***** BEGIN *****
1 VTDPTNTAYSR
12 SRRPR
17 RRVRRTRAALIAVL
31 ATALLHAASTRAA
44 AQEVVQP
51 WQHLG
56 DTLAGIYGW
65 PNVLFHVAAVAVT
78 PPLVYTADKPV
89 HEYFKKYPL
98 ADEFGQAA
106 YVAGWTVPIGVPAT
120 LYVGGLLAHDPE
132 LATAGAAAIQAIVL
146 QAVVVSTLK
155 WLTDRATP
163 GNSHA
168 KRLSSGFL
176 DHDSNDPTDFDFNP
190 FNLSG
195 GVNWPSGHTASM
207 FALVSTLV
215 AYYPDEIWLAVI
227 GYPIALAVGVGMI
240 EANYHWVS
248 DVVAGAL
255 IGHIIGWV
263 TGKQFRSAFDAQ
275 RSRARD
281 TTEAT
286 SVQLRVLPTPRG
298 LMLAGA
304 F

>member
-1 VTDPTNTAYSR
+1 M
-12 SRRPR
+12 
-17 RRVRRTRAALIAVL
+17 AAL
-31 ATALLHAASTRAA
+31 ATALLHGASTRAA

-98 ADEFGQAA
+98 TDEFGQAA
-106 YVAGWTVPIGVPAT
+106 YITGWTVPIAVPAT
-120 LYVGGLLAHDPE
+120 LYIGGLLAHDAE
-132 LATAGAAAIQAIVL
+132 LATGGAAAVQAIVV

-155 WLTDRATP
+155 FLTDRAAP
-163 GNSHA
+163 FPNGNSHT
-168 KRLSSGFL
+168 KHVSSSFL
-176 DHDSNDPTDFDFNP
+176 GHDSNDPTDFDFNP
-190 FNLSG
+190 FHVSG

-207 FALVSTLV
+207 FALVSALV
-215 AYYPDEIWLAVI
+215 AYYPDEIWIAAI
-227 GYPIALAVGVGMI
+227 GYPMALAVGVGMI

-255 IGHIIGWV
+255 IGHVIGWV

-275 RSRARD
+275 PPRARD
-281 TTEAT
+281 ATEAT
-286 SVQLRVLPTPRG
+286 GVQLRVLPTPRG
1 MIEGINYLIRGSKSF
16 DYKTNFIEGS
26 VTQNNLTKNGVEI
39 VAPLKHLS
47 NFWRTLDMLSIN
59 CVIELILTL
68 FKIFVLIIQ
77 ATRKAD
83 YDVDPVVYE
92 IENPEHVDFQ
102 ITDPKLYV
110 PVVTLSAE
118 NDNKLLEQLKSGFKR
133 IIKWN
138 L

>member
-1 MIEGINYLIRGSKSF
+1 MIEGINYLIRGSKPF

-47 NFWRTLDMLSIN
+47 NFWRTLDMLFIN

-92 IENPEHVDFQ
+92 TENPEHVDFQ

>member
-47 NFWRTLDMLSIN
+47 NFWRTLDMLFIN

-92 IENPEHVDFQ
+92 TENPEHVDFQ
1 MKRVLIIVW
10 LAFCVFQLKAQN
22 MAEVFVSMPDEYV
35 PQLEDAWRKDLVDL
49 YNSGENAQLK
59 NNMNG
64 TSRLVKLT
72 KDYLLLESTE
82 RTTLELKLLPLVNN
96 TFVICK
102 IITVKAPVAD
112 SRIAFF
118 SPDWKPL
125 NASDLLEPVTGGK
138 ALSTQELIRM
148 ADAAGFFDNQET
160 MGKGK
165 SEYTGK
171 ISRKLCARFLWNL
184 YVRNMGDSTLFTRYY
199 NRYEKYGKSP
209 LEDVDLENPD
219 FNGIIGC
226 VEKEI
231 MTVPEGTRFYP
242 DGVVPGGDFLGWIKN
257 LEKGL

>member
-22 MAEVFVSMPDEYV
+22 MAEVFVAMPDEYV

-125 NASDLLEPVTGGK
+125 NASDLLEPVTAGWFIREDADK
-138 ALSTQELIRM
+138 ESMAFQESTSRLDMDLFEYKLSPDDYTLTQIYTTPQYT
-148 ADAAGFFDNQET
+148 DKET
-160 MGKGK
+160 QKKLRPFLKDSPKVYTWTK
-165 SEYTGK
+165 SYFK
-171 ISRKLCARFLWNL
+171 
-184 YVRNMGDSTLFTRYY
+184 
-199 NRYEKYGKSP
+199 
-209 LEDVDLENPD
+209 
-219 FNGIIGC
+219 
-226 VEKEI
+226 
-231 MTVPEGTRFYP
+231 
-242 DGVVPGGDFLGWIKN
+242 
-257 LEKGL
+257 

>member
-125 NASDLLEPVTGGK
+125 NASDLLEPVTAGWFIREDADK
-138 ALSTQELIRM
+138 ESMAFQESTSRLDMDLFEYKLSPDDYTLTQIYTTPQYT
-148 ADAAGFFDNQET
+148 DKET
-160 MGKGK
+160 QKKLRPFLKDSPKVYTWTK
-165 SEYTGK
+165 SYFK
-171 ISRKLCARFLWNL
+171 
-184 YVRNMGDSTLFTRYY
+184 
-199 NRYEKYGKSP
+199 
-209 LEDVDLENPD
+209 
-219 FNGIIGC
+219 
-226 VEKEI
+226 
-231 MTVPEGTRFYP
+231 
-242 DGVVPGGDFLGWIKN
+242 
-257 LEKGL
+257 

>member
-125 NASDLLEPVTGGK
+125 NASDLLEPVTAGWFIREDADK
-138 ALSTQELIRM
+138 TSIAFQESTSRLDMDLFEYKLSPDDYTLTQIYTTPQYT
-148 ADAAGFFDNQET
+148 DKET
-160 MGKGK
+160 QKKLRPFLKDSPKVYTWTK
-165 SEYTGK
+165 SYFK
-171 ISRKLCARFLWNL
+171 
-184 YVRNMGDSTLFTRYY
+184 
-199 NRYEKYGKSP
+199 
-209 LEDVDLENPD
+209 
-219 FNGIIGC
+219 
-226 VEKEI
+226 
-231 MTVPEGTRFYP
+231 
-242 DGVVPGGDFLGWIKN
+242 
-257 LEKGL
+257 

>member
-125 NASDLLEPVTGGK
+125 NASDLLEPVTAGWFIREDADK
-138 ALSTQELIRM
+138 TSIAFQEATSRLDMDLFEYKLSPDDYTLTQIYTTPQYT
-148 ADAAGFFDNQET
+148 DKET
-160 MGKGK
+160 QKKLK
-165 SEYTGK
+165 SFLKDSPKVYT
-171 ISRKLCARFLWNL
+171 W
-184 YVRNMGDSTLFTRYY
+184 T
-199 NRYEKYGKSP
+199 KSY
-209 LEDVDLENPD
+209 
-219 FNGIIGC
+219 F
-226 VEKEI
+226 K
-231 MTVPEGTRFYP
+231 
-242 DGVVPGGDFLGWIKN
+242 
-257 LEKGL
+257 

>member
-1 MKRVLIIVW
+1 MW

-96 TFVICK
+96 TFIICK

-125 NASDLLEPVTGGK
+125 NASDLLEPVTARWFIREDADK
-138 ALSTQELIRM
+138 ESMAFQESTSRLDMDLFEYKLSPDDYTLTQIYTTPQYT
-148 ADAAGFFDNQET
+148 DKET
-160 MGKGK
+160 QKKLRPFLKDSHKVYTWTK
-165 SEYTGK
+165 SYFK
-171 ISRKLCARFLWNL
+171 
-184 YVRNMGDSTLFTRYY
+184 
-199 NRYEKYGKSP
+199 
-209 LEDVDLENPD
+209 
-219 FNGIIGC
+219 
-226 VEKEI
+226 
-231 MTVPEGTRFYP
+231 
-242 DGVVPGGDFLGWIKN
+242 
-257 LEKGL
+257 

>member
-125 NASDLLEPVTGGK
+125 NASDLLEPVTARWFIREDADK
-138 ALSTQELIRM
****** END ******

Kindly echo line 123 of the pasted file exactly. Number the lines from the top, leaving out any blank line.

209 LEDVDLENPD